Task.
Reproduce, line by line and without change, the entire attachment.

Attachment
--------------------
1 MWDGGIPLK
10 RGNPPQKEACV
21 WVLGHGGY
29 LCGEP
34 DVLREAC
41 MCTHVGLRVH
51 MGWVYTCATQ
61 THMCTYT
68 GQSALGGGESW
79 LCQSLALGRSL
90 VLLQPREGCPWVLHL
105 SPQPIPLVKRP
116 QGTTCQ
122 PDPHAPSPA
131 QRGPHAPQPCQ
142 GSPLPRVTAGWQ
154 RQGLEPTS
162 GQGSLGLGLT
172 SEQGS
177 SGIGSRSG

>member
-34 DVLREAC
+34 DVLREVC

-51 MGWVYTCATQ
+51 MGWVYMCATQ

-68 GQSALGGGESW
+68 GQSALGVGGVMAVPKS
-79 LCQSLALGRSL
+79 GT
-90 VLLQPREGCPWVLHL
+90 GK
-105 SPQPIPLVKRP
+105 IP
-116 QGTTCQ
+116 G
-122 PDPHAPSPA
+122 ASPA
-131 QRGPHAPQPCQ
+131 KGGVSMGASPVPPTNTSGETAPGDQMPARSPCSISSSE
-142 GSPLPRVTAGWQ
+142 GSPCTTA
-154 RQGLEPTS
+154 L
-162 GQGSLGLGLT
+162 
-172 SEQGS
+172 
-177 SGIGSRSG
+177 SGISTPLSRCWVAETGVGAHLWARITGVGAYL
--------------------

1 MWDGGIPLK
10 RGNPPQKEACV
21 WVLGHGGY
29 LCGEP
34 DVLREAC
41 MCTHVGLRVH
51 MGWVYTCATQ
61 THMCTYT
68 GQSALGGGESW
79 LCQSLALGRSL
90 VLLQPREGCPWVLHL
105 SPQPIPLVKRP
116 QGTTCQ
122 PDPHAPSPA
131 QRGPHAPQPCQ
142 GSPLPRVTAGWQ
154 RQGLEPTS
162 GQGSLGLGLT
172 SEQGS
177 SGIGSRSG

>member
-34 DVLREAC
+34 DVLREVC

-51 MGWVYTCATQ
+51 MGWVYMCATQ

-68 GQSALGGGESW
+68 GQSALGVGGVMAVPKS
-79 LCQSLALGRSL
+79 GT
-90 VLLQPREGCPWVLHL
+90 GK
-105 SPQPIPLVKRP
+105 IP
-116 QGTTCQ
+116 G
-122 PDPHAPSPA
+122 ASPA
-131 QRGPHAPQPCQ
+131 KGGVSMGASPVPPTNTSGETAPGDQMPARSPCSISSSE
-142 GSPLPRVTAGWQ
+142 GSPCTTA
-154 RQGLEPTS
+154 L
-162 GQGSLGLGLT
+162 
-172 SEQGS
+172 
-177 SGIGSRSG
+177 SGISTPLSRCWVAETGVGAHLWARITGVGAYL